The casting of the following story is remarkable. The year is 1818. On one side, Augustin Fresnel (1788 – 1827) has just handed to the French Academy of Sciences (Académie des Sciences) an essay defending a theory completely opposed to the widely accepted one; on the other side, François Arago (1786 – 1853), Jean-Baptiste Biot (1774 – 1862), Louis Joseph Gay-Lussac (1778 – 1850), Pierre-Simon Laplace (1749 – 1827) and Siméon Denis Poisson (1781 – 1840) are the panel in charge of assessing it. These are all major theorem names. Men who built Science, the giants whose shoulders we stand upon. But the context is peculiar: the scientists are here to fight, as the battle is raging between partisans of the particle theory and partisans of the wave theory.
It all starts three years earlier, in July of 1815, when Fresnel (then 27) meets the person who would later become his mentor, Arago. The political background is rough: the Hundred Days have ended just a month before with the defeat of Napoleon at the battle of Waterloo, and Fresnel, a royalist, is under police scrutiny and has been dismissed from his title as a state engineer. The scientific background is the status quo: Isaac Newton’s corpuscular theory of light is prevailing and unshakeable.
Pushed forward by Arago who sees great potential in him, Fresnel performs rudimentary experiments with light diffraction at his mother’s home, in a town north of Caen. There, with gear made by a local worker and consisting of wires and drops of honey serving as lenses, he observes and measures hyperbolic fringed patterns that cannot be explained by the particle theory (which should lead to linear patterns). He thus builds upon the wave theory by Hyugens and on October 26th, sends to the French Academy of Sciences a first paper reporting his observations. He will later send more of these papers, prompting strong reactions from the community, especially Laplace.
The competition organized by the Academy and aimed at rewarding the best work on a given topic is seen as the perfect opportunity to put an end to the battle. Proposed on the 17th of March 1817, and ending on the 1st of August of the next year, it focuses on diffraction phenomenons, and while rigorous, it seems to have been written by a supporter of the corpuscular theory. Opponents to the wave theory are hoping to see someone present a work that will put a stop to it.
Arago, originally convinced by the particle theory, sees Fresnel as the one who can best defend the wave theory. He helps him any way he can, and in particular helps him move to Paris to enter the competition. Even André-Marie Ampère (1775 – 1836), although a openly partisan of Newton’s theory (possibly for political reason related to the Academy), gives him full support. Both push him to publish his new results. The three will become close friends in the process.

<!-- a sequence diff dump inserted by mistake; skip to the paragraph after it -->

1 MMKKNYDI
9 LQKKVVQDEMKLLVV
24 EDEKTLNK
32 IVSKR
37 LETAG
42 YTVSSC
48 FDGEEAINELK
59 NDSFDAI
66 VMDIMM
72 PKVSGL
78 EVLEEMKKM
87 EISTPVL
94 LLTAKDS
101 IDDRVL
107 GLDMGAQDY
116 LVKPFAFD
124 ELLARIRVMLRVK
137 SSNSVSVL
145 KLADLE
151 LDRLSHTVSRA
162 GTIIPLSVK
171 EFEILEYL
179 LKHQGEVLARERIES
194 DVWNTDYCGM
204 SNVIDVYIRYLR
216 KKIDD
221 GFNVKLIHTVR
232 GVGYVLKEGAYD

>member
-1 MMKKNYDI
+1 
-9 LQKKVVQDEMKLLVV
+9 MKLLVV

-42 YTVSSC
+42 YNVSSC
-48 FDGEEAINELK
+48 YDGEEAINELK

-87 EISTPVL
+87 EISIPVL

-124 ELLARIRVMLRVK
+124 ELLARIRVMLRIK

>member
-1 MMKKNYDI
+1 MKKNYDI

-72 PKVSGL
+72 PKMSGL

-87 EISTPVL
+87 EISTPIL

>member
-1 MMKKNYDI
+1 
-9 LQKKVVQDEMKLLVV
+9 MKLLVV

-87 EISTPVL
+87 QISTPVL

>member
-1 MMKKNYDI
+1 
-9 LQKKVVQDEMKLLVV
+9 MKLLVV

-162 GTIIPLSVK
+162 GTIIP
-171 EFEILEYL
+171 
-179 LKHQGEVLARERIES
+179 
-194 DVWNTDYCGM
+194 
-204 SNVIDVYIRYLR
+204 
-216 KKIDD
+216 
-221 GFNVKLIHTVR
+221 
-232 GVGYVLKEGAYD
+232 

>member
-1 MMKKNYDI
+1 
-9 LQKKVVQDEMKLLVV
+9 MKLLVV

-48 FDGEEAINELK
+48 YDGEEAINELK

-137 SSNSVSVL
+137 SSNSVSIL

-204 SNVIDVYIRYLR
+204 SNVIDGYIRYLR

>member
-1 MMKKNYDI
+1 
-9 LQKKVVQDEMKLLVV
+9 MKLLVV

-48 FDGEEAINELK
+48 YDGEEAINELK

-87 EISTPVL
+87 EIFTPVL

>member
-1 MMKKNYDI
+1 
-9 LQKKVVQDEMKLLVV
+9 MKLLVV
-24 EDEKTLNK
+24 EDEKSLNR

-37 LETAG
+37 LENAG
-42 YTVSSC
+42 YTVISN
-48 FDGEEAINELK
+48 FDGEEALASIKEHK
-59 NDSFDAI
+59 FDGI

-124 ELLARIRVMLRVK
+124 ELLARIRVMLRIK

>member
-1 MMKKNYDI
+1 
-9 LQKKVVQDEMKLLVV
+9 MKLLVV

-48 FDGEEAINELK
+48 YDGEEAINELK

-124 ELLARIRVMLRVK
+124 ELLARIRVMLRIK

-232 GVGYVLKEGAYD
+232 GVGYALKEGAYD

Finally this essay handed at the last minute (29th of July 1818) is the only one selected out of two submitted. Natura simplex et fecunda is much more thorough than the previous works, and it is nowadays described as a masterpiece. Going beyond the work of Thomas Young (1773 – 1829), the author proposes a model that predicts with precision the position and size of the fringes, and presents the experiment now known as Fresnel double mirror.
Among the jury, Biot, Laplace and Poisson are the most resolutely opposed to wave theory. Poisson in particular, fascinated by Fresnel’s theory, studies it in detail, looking for weaknesses. From it he derives a counter intuitive result beyond Fresnel’s own predictions: by placing a disc at a certain distance between a source of light and a screen, a bright spot should appear in the center of the disc’s shadow. To Poisson, this apparently absurd consequence is a proof that invalidates Fresnel’s work.
But Arago decides to proceed and perform the experiment. To everyone’s surprise, the spot predicted by Poisson is indeed observed. The anecdote, recorded by Arago, would be the strawberry on the shortcake to Fresnel’s success that day. Ironically, although it still didn’t convince Poisson, the experiment is since then often referred to as the Poisson spot.
Augustin Fresnel’s essay used to be available on the website of the Académie des Sciences, but the link seems to be broken recently.
“Mémoire sur la diffraction de la lumière” on the website of the French Academy of Science (fr, PDF)
André Marie Ampère et Augustin Fresnel (fr)
Before opening this space specifically dedicated to light and rendering, I was posting from time to (increasingly distant) time on another blog in French. One post that attracted attention was the story of Augustin Fresnel defending his thesis in front of the Académie des Sciences. Given the impact his ground breaking work has on rendering, I thought it made sense to translate it and post it here.
I have tried my best to bring the pieces together from different sources, but some of them were disagreeing on some details, and unfortunately I haven’t noted all the references so it is possible some part isn’t 100% faithful to the events. Please leave a comment if you have some material on the topic.
Since Fresnel’s white spot plays such a major example in Kuhn’s “Structure of Scientific Revolutions” I urge you to describe the experimental set up better and how it works to address the wave-particle debate in that historical context as I think many non-physicists would appreciate knowing much more about this great revolutionary case.
This is an experiment we successfully used for thirty years at the University of Queensland, Australia. We used a laser beam incident on a ball bearing suspended from a magnetic needle. The spot was always clearly apparent.
Nice! I have never seen the experiment myself, but that must be a very counter intuitive sight.
Such a beautifully written account I was looking for background on the white spot and found you.
Thank you for you comment, appreciated.